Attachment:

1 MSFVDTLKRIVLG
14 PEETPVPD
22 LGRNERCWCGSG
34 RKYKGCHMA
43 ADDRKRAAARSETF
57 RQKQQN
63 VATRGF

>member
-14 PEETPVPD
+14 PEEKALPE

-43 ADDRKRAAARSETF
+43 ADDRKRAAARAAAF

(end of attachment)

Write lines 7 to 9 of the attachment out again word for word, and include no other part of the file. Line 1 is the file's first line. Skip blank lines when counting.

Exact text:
63 VATRGF

>member
-14 PEETPVPD